So if this stuff about your brain kind of fascinates you and you're really gotten sick of being caught at the effect of such important stuff that school forgets to teach us, then I have a special gift for you all, which I would love you guys to jump on and download at Katefitzsimons.com/freegift. Now, if [inaudible 00:32:16] know how to spell Fitzsimons, it is here on the podcast, it's just got the one M. But I'd love for you guys to jump on and download my free ebook, it's called Five Fun Facts About Your Brain.
And I really have put so much energy into creating this. I promise you it's a fun book. There's lots of pictures, it's not lots of reading. But it has some of the most important information that you can learn about because I really want to help you understand that the fact that it's so challenging to think more positively and to change your thoughts isn't a sign that something's wrong with you, it's a sign of a healthy brain and rather trying to resist these features, I want you to learn how to work with these features to build a healthier mind. We really can't work on our mental and emotional wellbeing until we remove that layer of judgment and self loathing; trust me, I know firsthand.
I've really found that these key insights into our brain really helped do that for me, so I want to pass that same gift along to you so you can do the same because school is great at telling us what to think about, but they don't really teaching us how we think and how our brain works. And really given that our thoughts literally create our feelings and drive all of our behavior in the world, so therefore create our results, it blows my mind that someone isn't really sitting us down and clearly teaching this at book ... teaching us this at high school. Oh, I get so excited, I can't get my words out.
But anyway guys, I really do hope you jump on and take the time to download this. It's completely free. It's Katefizsimons.com/freegift. I'm still learning iTunes. I think I can put this somewhere in the show notes or below the episode, but if not, please jump on my website, there will be a link to it there.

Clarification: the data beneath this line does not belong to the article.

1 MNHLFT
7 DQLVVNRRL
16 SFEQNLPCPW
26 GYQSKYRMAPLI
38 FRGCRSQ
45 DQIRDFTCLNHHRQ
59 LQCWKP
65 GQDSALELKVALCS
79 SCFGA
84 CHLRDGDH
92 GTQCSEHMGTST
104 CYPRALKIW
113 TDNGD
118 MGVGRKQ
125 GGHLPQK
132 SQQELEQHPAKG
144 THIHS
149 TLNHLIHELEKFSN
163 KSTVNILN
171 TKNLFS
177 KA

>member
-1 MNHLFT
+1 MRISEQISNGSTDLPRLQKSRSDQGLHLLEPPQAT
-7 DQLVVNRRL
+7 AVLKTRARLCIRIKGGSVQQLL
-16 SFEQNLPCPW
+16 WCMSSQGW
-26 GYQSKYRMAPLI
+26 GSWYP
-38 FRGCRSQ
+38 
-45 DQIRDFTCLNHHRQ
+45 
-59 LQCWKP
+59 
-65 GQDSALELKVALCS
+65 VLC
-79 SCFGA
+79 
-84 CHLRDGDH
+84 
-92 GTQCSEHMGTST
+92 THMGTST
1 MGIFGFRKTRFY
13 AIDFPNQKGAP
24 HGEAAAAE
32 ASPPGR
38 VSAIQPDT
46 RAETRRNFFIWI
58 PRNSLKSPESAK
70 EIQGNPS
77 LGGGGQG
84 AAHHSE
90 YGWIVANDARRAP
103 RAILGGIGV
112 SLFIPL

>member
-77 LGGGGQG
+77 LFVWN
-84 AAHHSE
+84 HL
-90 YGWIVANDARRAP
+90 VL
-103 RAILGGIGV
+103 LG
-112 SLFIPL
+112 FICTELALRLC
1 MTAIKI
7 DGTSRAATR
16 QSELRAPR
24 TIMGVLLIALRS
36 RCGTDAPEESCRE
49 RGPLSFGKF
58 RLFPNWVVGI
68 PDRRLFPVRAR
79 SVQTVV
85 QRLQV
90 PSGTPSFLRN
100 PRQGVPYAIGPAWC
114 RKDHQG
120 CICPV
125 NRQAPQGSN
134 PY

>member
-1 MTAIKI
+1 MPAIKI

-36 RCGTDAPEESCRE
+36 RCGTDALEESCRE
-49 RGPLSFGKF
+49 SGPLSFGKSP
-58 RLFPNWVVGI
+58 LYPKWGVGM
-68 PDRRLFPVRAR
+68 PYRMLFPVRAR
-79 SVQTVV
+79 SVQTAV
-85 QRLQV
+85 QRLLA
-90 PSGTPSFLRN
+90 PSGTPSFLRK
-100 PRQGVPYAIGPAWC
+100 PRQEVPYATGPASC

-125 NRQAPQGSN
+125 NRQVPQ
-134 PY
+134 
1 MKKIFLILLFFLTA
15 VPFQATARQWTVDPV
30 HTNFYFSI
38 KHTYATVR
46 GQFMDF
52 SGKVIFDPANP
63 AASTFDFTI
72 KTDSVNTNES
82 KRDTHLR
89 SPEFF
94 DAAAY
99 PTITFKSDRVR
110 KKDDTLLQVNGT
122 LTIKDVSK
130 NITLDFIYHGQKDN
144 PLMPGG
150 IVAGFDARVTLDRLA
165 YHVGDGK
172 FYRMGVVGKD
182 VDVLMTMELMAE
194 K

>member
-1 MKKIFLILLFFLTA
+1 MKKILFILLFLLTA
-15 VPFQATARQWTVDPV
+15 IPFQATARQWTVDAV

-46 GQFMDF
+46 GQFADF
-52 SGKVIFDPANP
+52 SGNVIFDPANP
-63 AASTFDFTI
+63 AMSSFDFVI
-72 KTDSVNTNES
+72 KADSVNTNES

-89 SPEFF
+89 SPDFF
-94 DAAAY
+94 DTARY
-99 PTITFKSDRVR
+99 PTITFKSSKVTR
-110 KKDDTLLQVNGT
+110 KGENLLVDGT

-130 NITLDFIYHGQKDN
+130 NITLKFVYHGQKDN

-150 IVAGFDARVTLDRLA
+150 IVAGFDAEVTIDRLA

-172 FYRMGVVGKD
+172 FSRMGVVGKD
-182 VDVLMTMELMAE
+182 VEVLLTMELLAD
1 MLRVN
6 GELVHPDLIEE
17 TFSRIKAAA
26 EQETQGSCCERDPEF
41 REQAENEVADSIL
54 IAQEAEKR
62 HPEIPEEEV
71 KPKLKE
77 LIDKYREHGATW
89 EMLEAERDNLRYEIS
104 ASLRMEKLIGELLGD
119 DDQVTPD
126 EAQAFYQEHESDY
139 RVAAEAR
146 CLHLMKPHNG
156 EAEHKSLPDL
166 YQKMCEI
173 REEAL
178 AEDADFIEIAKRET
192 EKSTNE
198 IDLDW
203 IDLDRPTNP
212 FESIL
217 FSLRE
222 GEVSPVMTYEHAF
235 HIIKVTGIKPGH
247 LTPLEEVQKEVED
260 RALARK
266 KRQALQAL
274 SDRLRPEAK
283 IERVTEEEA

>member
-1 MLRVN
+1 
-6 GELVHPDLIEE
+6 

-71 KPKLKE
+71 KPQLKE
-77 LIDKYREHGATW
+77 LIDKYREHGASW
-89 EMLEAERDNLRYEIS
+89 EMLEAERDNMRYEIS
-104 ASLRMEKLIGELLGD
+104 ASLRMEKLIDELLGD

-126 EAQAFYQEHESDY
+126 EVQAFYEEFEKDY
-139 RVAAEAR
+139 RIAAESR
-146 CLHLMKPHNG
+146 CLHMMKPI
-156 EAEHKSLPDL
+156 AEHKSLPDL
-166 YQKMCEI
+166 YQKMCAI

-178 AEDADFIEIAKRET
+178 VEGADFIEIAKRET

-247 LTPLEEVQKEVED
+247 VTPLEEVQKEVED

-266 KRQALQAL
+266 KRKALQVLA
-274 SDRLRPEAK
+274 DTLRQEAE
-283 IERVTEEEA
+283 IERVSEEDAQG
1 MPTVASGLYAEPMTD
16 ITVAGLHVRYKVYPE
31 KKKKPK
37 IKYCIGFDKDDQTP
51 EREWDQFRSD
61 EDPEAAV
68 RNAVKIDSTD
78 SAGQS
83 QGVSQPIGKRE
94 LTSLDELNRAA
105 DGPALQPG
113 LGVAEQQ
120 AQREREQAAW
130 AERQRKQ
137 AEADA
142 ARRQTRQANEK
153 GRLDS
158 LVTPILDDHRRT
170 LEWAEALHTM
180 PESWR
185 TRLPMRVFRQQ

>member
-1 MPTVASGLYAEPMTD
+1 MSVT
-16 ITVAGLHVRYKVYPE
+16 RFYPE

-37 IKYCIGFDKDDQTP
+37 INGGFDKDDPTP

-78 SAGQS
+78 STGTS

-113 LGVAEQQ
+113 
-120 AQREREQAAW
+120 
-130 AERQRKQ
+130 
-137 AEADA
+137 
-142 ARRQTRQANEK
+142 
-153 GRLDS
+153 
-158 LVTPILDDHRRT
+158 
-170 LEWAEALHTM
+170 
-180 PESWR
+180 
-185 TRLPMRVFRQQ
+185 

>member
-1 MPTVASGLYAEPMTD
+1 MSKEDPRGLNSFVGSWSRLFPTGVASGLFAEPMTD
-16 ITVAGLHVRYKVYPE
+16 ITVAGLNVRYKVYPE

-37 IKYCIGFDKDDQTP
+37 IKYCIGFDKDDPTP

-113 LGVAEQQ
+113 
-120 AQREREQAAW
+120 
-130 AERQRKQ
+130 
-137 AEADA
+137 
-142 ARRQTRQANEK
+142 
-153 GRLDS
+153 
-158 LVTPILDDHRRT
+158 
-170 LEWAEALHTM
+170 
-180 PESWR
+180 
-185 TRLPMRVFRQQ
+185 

So that is it from me this week. Guys, please do pay attention to what your confirmation bias is doing for you and questioning which belief you do want to begin to change for the better. And I also want to encourage you to pick one person in your life who you think is going to benefit from learning about this. I've kind of pulled you out of the oblivion of confirmation bias and the way it can sneakily wreak havoc, Oh my goodness, in our lives. So I'm sure there's got to be someone that you can think about that would really benefit from, especially if they're kind of feeling a bit overwhelmed and not in a great place mentally. I really think that this will help them kind of begin to take that first step towards change.
So be that good friend, be that good mom, sister, brother, uncle, whoever it is. Please pass this along to someone that you care about or better yet, take a snapshot and posted up on your Instagram stories, so then lots of people at once can learn and hear about my podcast and learn all this valuable stuff. And if you haven't already, please subscribe to the show and if you're feeling extra generous then a rating and a review would be so, so appreciated; not just to stroke my ego, but it does make a huge difference on the rankings in iTunes in helping more people see that this show has been launched.
So would love that. I am already super pumped to join you back here next week, but until then, go and prove yourself wrong as many times as you can about a limiting belief. Let it be uncomfortable. Let your brain have the freakout and then just keep redirecting to what you do want to believe on purpose. I promise you it's worth it.
Hey you, thanks so much for tuning into the show. If you enjoyed listening and you're thinking, okay, now what? Well, besides practicing what you've learned in your own life, please be sure to subscribe to the show and leave me a rating and a review so this can reach more people and really help our generation become more resilient. And if you want some extra [inaudible 00:35:58] in between episodes, be sure to follow me on Instagram @Katemaree_fitz.